The crux of La Barbería, set in a Washington Heights barbershop (brought to life with a keen and witty eye for detail by scenic designer Raul Abrego), is a familiar one: Beny (Manny Perez) is trying to decide whether he should take advantage of the gentrification taking place in the neighborhood and sell the property, originally bought by his parents, for a huge profit. Perez brings a fiery drive to this man who's seeing an easy way to achieve long sought after upward mobility. At the same time, he shows the more sensitive pangs of guilt and doubt that come with making such a decision palpable.
Beny's conundrum is compounded by the people around him, including his co-worker Cheo (a touching and comically spot-on Mateo Gomez), who thinks selling the shop would destroy Beny's parents' legacy. Beny's aspiring fashion designer sister Nurya (played both tartly and sweetly by Sunilda Caraballo) is torn; on one level, she finds the idea of sharing the profits with her brother enormously appealing, and yet, she feels honor-bound to keep the building in the family.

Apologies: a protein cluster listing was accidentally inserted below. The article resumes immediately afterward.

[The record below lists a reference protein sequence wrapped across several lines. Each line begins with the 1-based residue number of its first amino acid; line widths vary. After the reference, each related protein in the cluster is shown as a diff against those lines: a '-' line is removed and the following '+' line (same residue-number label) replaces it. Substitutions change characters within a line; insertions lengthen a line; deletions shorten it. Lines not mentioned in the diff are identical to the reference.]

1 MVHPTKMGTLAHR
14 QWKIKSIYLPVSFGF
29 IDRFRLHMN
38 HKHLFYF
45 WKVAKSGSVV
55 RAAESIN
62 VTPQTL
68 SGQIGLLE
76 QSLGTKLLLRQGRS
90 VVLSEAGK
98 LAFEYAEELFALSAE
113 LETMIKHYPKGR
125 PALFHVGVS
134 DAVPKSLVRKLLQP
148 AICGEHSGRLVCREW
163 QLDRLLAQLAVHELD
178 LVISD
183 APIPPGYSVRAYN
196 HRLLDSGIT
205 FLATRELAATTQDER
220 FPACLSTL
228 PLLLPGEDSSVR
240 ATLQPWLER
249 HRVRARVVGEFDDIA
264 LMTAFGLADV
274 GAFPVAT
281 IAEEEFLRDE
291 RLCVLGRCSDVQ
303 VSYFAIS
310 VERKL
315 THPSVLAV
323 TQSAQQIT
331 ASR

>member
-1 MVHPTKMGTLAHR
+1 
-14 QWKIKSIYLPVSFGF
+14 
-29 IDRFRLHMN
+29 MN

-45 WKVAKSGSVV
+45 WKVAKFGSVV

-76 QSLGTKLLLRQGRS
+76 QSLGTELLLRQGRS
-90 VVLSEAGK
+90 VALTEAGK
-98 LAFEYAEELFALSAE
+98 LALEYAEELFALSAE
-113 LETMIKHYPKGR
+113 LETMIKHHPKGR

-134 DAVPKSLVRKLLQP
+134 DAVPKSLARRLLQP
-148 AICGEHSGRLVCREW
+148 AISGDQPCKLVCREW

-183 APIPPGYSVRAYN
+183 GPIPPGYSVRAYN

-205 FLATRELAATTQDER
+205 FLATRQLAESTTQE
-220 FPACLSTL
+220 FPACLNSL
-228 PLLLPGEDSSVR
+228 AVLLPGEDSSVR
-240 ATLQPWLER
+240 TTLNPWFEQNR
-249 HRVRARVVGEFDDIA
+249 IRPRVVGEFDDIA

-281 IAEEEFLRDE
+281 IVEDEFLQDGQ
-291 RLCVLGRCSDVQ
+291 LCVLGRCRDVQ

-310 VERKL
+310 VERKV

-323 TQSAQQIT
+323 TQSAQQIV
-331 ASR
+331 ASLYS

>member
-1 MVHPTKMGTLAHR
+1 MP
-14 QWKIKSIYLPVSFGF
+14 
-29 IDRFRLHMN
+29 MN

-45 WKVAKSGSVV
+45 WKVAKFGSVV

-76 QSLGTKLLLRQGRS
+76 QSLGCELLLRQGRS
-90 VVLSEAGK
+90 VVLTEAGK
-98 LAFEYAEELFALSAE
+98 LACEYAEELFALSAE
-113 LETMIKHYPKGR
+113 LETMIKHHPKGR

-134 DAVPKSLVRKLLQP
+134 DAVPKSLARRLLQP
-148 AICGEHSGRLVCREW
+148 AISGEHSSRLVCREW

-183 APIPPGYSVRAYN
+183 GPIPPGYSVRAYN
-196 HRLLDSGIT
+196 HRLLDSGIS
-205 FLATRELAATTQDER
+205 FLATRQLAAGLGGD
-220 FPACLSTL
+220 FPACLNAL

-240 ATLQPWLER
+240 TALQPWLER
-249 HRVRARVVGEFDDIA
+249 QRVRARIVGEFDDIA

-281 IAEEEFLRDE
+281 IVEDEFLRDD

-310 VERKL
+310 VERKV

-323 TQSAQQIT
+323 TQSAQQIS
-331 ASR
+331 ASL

Beny hears from others too, including the building super and shop's handy man, Correo (an immensely appealing Modesto Laces); a shop regular, Bachatero (imbued with a true showman's elan by Ruperto Vanderpool), a black musician, with aspirations for being a latter-day James Brown; and barber Sandy (made a preening Latino peacock by Ivan Camilo), a neighborhood lothario with a wife still living in the Dominican Republic.
Maldonado and Cruz have created a marvelous sense of a cultural melting pot in the play: in addition to the Dominicans, Sandy and Correo, Beny and his sister are of Dominican and Puerto Rican descent, while Cheo comes from Haitian and Dominican forebears. (My theatergoing companion, of Puerto Rican descent and fluent in Spanish, informed me that the show is enriched enormously by the ways in which the dialogue incorporates slang specific to the characters' different heritages.)
The play is further enlivened by the writers' clever use of short musical sequences -- which are both part of the action and separate from it. These moments, lit with cunning style by Sarah Sidman and choreographed with humorous flair by Jacquez, feel as if they are a 21st-century equivalent of magic realism. They prove to be among the show's highpoints, particularly the tongue-in-cheek rap sequence that introduces Sandy.
Unfortunately, the playwrights' unconvincing attempt at raising the dramatic stakes just before the first act curtain and the mounting clichés that the writers employ to propel the show to its conclusion undermine what's most appealing about the show: its carefully calibrated balance of everyday banter and showier musical interludes.
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